[concurrency-interest] Intel's HLE and Java

Nathan Reynolds nathan.reynolds at oracle.com
Wed Apr 25 15:27:58 EDT 2012

TSX seems like another type of lock to be added to the current 
bias/thin/fat synchronized design.

I guess RTM could fit somewhere between thin and fat (experience and 
performance data will tell).  If the thin lock is too contented (i.e. 
too much spinning), then the JVM will switch the lock to an RTM lock.  
If too many aborts happen per transaction, then the JVM will switch to 
fat.  Or maybe RTM locks would be tried first and then switch to thin locks.

HLE seems like it could be added to thin locks.  If the transaction 
fails, then the thread will have to execute CAS instruction to acquire 
the lock.  If the CAS fails too many times per transaction, then we know 
that HLE won't work here and the lock will be changed to a regular thin 
lock.  If threads timeout while spinning, then the lock will be 
converted to a fat lock.

It doesn't seem like we need both RTM and HLE.  It seems like one or the 
other will be better.  HLE has the advantage of providing transactions 
in all cases but at the cost of failed transactions (hence performance 
loss).  RTM is very explicit and gives power to the JVM to decide if 
transactions are working.

Nathan Reynolds 
<http://psr.us.oracle.com/wiki/index.php/User:Nathan_Reynolds> | 
Consulting Member of Technical Staff | 602.333.9091
Oracle PSR Engineering <http://psr.us.oracle.com/> | Server Technology

On 4/25/2012 4:35 AM, Andrew Haley wrote:
> I've been thinking about what to do with Intel's Hardware Lock Elision
> (HLE), if anything.
> Briefly, HLE allows locked regions to proceed transactionally,
> so something like Hashtable's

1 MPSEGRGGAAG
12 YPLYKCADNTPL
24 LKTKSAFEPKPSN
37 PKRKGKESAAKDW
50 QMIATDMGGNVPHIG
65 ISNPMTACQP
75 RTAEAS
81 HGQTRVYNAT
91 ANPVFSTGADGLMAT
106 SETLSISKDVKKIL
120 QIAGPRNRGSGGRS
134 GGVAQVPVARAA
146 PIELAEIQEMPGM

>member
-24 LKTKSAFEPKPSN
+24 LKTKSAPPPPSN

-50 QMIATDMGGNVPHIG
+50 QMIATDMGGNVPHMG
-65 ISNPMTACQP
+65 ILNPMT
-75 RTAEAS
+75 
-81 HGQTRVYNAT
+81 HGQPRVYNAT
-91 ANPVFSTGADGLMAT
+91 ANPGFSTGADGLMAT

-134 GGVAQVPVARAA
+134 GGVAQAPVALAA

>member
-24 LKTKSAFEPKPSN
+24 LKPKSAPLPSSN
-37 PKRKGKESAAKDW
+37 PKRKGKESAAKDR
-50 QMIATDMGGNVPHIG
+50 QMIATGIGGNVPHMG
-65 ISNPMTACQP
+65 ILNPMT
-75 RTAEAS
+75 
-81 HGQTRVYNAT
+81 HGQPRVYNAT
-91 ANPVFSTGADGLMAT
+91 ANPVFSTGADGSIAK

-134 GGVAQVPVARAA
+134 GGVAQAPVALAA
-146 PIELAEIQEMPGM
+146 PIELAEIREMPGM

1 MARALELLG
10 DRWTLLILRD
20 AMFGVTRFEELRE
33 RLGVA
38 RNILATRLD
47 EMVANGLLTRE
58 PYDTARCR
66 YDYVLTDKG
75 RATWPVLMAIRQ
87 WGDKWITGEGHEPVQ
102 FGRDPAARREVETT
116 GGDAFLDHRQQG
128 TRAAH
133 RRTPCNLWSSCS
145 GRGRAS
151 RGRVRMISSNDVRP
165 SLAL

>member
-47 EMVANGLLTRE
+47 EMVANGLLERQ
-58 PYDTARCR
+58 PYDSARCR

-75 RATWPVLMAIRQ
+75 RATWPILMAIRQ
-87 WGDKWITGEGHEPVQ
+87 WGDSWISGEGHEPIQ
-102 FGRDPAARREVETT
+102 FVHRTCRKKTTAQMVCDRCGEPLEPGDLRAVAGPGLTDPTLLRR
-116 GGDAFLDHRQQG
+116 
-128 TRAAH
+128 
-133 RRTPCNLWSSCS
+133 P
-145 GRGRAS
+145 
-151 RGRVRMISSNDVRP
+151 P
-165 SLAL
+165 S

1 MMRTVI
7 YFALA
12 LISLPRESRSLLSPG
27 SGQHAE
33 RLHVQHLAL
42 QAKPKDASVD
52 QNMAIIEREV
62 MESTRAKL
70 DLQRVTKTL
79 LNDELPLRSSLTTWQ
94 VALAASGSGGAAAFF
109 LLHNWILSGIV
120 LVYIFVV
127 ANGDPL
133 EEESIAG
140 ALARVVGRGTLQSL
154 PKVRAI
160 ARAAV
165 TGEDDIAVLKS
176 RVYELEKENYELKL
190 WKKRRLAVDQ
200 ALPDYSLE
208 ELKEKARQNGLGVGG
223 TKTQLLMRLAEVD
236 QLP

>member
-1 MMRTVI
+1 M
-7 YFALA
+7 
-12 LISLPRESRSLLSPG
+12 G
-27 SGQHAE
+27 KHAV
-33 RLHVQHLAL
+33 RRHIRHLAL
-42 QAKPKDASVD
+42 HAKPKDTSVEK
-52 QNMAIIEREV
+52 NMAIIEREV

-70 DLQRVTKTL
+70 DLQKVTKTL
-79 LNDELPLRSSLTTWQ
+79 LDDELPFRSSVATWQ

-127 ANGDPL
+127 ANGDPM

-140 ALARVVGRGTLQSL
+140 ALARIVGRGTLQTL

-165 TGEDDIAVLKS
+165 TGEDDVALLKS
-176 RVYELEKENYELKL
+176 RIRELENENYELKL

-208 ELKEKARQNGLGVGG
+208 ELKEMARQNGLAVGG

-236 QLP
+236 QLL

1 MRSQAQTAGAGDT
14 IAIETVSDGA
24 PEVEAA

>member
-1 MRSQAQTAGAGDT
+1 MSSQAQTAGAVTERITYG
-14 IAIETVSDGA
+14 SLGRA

>      public synchronized V put(K key, V value) {
>          ...
>      }
> could proceed in parallel with other cores accessing the same
> Hashtable, as long as there were no conflict with the same hash slot.
> If any unsafe instructions (interrupts, I/O, etc.) were executed or if
> there were a conflict with another thread, the hardware would abort the
> transaction (i.e. discard all pending memory updates and automagically
> fall back to locking).  If there were no conflict, all threads would
> proceed in parallel, and all accesses to the lock would be elided.
> In theory this could be used for Java.  There is, as far as I can see,
> one significant downside: if conflicts are highly probable, there will
> be a performance degradation because speculation on transactions that
> will abort wastes CPU cycles.
> Also, I was worried that this might not actually respect the JMM
> because on the x86, a StoreLoad barrier requires some sort of fence,
> such as MFENCE.  However, according to the Intel documentation MFENCE
> is allowed in a transaction and will not abort, so I think we're OK.
> To handle the performance worry, a JIT could use some kind of cost
> measure (length, number of memory accesses, etc.) to determine whether
> to use HLE, on the assumption that short transactions are unlikely to
> abort.  But this doesn't actually tell us what we need to know, which
> is whether a conflict is likely.  Only the programmer knows that, and
> even short transactions might abort if they are very frequent.
> We could create a family of HLE-enabled locks and leave it all to the
> programmer, but this seems like a lot of work and means that this
> potentially very useful option will be wasted.  It also means a lot
> of bloat in j.u.c.
> Thoughts welcome...
> Andrew.
> Intel® Architecture Instruction Set Extensions Programming Reference
> http://software.intel.com/file/41604/319433-012a.pdf
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